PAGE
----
Haiku Review: Searching

Written by Aneesh Chaganty and Sev Ohanian
Directed by Aneesh Chaganty


SYNOPSIS
When a teenage girl suddenly goes missing, her resourceful father will stop at nothing to figure out the mystery.


HAIKU REVIEW

Effective Suspense;
Totally Original;
More Than A Gimmick.


RATING:
**Watch in Theater Immediately**
Pickup at Redbox Upon Release
Stream on Netflix/Watch on Cable
Don’t Waste Your Time


ADDITIONAL THOUGHTS:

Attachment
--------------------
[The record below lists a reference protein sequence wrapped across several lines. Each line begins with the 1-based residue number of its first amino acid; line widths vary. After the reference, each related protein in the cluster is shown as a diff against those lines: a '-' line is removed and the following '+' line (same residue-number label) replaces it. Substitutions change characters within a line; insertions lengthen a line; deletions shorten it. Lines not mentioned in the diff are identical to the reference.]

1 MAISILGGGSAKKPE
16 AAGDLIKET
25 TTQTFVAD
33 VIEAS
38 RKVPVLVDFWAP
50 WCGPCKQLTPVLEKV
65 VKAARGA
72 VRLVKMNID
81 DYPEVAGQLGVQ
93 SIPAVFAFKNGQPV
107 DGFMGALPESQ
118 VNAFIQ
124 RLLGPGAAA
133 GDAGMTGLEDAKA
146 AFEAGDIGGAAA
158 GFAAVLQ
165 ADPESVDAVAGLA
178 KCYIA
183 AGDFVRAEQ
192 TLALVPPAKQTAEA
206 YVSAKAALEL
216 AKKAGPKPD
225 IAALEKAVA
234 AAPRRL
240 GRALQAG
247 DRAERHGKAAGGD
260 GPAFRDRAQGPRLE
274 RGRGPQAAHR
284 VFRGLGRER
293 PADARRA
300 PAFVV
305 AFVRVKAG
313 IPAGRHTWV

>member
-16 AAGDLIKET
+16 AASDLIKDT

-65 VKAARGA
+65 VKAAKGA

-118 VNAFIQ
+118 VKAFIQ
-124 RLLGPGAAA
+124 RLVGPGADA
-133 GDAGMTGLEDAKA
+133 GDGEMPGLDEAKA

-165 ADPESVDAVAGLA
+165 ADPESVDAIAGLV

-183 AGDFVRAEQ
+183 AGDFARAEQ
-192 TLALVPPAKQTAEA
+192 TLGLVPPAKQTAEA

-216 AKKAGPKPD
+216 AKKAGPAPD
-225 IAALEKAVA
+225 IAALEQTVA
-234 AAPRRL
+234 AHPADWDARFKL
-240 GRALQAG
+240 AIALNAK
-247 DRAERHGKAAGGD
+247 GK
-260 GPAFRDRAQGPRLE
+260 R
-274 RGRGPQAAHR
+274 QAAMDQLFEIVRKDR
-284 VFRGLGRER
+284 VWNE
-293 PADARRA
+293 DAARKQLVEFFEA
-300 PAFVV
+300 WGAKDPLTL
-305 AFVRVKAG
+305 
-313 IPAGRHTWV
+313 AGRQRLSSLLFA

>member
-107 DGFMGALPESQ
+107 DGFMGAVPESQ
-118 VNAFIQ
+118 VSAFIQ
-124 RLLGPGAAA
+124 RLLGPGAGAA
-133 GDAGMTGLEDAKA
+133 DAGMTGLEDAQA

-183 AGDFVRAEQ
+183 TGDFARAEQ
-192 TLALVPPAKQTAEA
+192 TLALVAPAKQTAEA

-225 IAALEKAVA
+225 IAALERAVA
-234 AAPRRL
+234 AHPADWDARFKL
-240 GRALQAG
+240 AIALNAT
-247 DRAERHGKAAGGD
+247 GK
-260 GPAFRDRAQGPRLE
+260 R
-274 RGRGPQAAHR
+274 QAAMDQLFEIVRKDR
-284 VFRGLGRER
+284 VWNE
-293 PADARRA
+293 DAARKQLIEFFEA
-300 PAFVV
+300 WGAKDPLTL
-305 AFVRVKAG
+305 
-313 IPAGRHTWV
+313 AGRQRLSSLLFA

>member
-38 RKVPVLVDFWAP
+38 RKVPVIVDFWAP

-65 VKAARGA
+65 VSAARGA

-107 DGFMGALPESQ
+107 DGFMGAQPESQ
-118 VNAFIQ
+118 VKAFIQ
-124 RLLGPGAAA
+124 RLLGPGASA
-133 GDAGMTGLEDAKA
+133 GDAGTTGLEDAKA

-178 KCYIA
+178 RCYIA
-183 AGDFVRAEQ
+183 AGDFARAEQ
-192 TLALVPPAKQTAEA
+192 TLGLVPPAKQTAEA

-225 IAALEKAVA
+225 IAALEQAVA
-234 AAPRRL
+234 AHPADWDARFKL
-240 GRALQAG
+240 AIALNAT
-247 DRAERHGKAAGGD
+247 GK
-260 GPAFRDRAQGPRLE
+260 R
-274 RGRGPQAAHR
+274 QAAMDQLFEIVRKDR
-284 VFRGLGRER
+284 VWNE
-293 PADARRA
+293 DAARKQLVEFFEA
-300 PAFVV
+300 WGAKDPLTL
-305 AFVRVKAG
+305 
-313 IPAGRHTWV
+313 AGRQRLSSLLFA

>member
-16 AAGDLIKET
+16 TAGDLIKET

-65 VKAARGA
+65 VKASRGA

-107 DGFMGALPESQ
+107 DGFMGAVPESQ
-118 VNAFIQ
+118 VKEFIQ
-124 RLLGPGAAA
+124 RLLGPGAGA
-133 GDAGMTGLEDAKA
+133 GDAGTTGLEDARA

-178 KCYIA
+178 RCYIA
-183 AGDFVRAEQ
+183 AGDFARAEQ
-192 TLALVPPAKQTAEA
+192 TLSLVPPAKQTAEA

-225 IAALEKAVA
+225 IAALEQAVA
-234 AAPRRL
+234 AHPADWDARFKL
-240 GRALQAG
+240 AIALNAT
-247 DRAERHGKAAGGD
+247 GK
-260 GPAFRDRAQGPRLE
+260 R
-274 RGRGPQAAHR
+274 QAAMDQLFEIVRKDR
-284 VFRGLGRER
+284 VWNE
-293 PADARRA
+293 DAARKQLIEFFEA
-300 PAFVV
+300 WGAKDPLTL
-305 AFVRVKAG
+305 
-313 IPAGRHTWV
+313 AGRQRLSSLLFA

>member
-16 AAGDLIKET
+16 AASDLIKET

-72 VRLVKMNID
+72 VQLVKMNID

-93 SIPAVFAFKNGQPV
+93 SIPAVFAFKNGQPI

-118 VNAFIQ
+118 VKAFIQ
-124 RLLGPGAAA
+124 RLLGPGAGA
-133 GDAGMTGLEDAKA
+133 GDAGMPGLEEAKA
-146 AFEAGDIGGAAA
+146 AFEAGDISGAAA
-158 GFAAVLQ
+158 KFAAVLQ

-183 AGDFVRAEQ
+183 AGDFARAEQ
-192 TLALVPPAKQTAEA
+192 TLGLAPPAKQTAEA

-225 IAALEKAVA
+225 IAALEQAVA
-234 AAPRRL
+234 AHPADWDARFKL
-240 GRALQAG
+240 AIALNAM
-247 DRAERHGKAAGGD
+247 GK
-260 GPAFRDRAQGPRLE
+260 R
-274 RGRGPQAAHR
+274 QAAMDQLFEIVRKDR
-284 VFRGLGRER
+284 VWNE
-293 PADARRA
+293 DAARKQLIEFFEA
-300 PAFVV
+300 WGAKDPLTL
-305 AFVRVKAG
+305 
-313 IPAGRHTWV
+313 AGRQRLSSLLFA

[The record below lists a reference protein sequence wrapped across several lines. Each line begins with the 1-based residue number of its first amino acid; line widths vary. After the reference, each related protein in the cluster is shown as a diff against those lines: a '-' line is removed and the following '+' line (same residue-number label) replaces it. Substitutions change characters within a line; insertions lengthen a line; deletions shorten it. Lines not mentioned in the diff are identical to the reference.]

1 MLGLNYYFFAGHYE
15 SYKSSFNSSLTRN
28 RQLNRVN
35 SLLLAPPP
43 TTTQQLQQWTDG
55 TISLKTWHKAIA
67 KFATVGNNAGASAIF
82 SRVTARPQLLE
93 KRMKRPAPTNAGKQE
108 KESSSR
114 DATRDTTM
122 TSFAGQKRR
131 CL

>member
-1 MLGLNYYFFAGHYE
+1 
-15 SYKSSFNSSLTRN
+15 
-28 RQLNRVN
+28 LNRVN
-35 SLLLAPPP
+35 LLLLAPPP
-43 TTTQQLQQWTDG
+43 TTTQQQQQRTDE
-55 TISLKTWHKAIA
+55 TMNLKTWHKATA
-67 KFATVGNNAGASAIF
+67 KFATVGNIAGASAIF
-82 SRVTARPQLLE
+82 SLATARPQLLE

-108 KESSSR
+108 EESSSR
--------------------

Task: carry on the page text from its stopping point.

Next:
There is nothing like this in theaters right now, and personally, I’ve never seen anything like it period. The concept of following a missing child’s digital footprint painstakingly makes perfect sense and is good fodder for a thriller in this age, but the execution is so original that I was mesmerized throughout the movie, despite the times I felt like I wasn’t watching a movie. It occasionally comes off as a news clip, YouTube video or web surfing session, showing a desperate father’s journey while mirroring our own society’s technological dependence. These devices, apps, platforms, channels, etc can be both our greatest strength and greatest weakness simultaneously. John Cho does an awesome job carrying most of the weight, with Debra Messing helping quite a bit too. I could probably accuse the script of having a few too many twists and turns for it’s own good, but I believe the intention is to show how desperate a parent would be to find an answer in this kind of nightmare situation. If you were Mr. Kim, you would likely also attribute any minor suspicion or coincidence to a major cataclysm and chase it down. Some will find it thin and gimmicky, but for me the visual trick is a lure in the water, reeling you into larger themes of the troubles of parenting, loss, loneliness, social media attention, and so much more. During the investigation we see kids who never knew the missing girl uploading sob story videos, thirsty for likes despite a real life tragedy unfolding. It is a sickness, and one of the many nuances the film contains that shows a bigger picture than the computer screen we view most of the story through.


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